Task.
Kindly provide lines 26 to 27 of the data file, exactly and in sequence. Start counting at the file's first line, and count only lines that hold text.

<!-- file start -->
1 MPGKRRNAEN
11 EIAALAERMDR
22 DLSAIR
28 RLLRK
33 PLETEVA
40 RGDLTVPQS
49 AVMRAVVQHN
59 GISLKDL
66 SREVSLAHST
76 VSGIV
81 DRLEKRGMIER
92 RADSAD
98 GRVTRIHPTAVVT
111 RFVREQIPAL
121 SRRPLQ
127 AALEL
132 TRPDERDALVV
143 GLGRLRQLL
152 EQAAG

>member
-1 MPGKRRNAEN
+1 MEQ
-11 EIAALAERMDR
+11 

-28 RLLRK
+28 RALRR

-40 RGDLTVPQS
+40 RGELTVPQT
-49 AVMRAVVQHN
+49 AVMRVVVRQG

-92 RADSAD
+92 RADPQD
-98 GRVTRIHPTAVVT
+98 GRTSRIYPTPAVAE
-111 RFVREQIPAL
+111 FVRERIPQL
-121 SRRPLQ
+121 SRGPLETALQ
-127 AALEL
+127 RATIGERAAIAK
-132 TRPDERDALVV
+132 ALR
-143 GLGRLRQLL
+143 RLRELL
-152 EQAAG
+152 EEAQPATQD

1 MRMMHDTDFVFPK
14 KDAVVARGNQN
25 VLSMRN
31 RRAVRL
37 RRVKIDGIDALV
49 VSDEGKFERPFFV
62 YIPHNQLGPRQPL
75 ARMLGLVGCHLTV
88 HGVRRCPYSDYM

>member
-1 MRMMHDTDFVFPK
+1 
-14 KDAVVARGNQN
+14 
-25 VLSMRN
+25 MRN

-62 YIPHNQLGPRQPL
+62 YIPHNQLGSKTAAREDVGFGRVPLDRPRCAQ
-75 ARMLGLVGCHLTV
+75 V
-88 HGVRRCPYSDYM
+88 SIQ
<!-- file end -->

+28 RALRR

-40 RGDLTVPQS